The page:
It has been shown that a gear pump can be monitored particularly well when the characteristic numbers K1 through K4 chosen are a delivery number K1 which is the relationship between the deviation from the ideal throughput of the pump and the ideal throughput, an energy number K2 which is the relationship between a measured heat energy and the energy converted as a result of fluid friction, a load number K3 which is the relationship between the bearing load and the bearing capacity, and a leak path number K4 which is the relationship between the differential pressures between the intake side, the output side, and upstream of the seal.

The following preferred relationships are used for the aforementioned characteristic numbers K1 through K4:

For delivery number K1 ##EQU1## where a=leak

b=rpm

c=specific delivery volume and where the term "specific delivery volume" means the fluid volume theoretically deliverable per revolution; for energy characteristic number K2 ##EQU2## where a=drive power

b=specific delivery volume

c=differential pressure

d=rpm

e=temperature difference

f=leak

g=delivered material constant

and where the delivered material constant g used is one-quarter of the density multiplied by the thermal capacity; for bearing load number K3 ##EQU3## where a=radial bearing play

b=geometry factor

c=drive power

d=rpm

e=differential pressure

f=specific delivery volume

g=Sommerfeld number

and where geometry factor b is defined as follows: ##EQU4## where h=center distance

i=gear width

k=Π3 (pi-cubed)

l=(bearing diameter)3

m=(bearing width)2

and for leak path number K4 ##EQU5## where a=pressure downstream of bearing (i.e. upstream of seal)

b=intake pressure

c=pressure on output side

Although the invention has been described and illustrated in detail, it is to be clearly understood that the same is by way of illustration and example, and is not to be taken by way of limitation. The spirit and scope of the present invention are to be limited only by the terms of the appended claims.

Patent Citations
Cited PatentFiling datePublication dateApplicantTitle
US3779457 *Jun 28, 1971Dec 18, 1973Trw IncData normalizing method and system
US4086434 *Sep 7, 1976Apr 25, 1978Leo P. ChristiansenRemote condition reporting system
US4489551 *Jan 18, 1984Dec 25, 1984Hitachi Construction Machinery Co., Ltd.Failure detection system for hydraulic pump
US4622538 *Jul 18, 1984Nov 11, 1986Otis Elevator CompanyRemote monitoring system state machine and method
US4998097 *Dec 17, 1985Mar 5, 1991Square D CompanyMechanically operated pressure switch having solid state components
US5201636 *Feb 19, 1991Apr 13, 1993Milton Roy CompanyStator current based malfunction detecting system in a variable flow delivery pump
US5314016 *May 19, 1993May 24, 1994Shell Oil CompanyMethod for controlling rod-pumped wells
US5332366 *Jan 22, 1993Jul 26, 1994Schwing America, Inc.Concrete pump monitoring system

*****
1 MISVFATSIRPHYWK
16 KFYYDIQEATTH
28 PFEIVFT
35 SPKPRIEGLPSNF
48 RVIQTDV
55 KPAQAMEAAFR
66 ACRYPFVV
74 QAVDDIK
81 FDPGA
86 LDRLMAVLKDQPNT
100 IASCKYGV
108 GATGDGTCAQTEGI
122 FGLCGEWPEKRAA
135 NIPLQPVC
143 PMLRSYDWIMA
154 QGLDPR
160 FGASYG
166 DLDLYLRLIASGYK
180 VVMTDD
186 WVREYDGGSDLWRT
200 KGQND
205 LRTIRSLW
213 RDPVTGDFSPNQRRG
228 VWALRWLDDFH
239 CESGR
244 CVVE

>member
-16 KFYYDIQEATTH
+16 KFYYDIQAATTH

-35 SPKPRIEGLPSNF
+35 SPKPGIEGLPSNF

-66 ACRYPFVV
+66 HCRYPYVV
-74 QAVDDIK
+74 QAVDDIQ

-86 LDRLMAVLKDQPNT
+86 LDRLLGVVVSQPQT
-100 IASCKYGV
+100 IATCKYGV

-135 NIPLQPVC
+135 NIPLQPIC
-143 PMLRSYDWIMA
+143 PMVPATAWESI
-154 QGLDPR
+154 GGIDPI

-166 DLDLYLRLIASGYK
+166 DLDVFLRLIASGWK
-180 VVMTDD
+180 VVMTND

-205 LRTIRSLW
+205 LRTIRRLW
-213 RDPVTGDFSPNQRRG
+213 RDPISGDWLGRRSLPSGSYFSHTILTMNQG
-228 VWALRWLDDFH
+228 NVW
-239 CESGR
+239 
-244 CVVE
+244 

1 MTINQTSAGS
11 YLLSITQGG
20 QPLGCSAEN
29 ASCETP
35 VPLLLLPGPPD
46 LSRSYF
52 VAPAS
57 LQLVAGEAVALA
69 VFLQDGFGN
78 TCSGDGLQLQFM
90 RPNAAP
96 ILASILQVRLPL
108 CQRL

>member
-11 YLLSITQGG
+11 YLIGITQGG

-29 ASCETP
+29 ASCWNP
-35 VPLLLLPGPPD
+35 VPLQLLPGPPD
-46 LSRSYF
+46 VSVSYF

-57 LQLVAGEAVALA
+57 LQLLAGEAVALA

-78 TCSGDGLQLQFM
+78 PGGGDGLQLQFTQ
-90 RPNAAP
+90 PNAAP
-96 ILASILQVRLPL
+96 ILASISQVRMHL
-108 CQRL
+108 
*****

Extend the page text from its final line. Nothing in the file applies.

US5485491 *Mar 31, 1994Jan 16, 1996Westinghouse Electric CorporationOnline diagnostic system for rotating electrical apparatus
US5533413 *Jun 1, 1995Jul 9, 1996Yokogawa Electric CorporationEquipment diagnosis system
US5820350 *Feb 5, 1996Oct 13, 1998Highland/Corod, Inc.Method and apparatus for controlling downhole rotary pump used in production of oil wells
US5846056 *Apr 7, 1995Dec 8, 1998Dhindsa; Jasbir S.Reciprocating pump system and method for operating same
EP0189021A2 *Nov 27, 1985Jul 30, 1986VOEST-ALPINE AktiengesellschaftMethod of and device for detecting a condition of a pump proportional to the leakage of a hydraulic pump or of a hydraulic motor
EP0264148A1 *Sep 9, 1987Apr 20, 1988Pumptech N.V.Flow measurement and monitoring system for positive-displacement pumps and pumps equipped with this system
EP0675369A2 *Mar 24, 1995Oct 4, 1995Westinghouse Electric CorporationOnline diagnostic system for rotating electrical apparatus
Referenced by
Citing PatentFiling datePublication dateApplicantTitle
WO2003098365A2 *May 12, 2003Nov 27, 2003Rockwell Automation Tech IncModular monitoring and protection system with local protection loop
Classifications
U.S. Classification417/53, 417/63
International ClassificationG05B23/02, G05B19/042, F04B49/10
Cooperative ClassificationG05B2219/24048, G05B19/0428, G05B2219/24084
European ClassificationG05B19/042S
Legal Events
DateCodeEventDescription
Jan 15, 2008FPExpired due to failure to pay maintenance fee
Effective date: 20071123
Nov 23, 2007LAPSLapse for failure to pay maintenance fees
Jun 7, 2007REMIMaintenance fee reminder mailed
May 7, 2003FPAYFee payment
Year of fee payment: 4
Sep 29, 1997ASAssignment
Owner name: MAAG PUMP SYSTEMS TEXTRON AG, SWITZERLAND
Free format text: ASSIGNMENT OF ASSIGNORS INTEREST;ASSIGNORS:BRINKEN, FRANK;HEINEN, MICHAEL;BLUME, PETER;REEL/FRAME:008739/0486;SIGNING DATES FROM 19970818 TO 19970819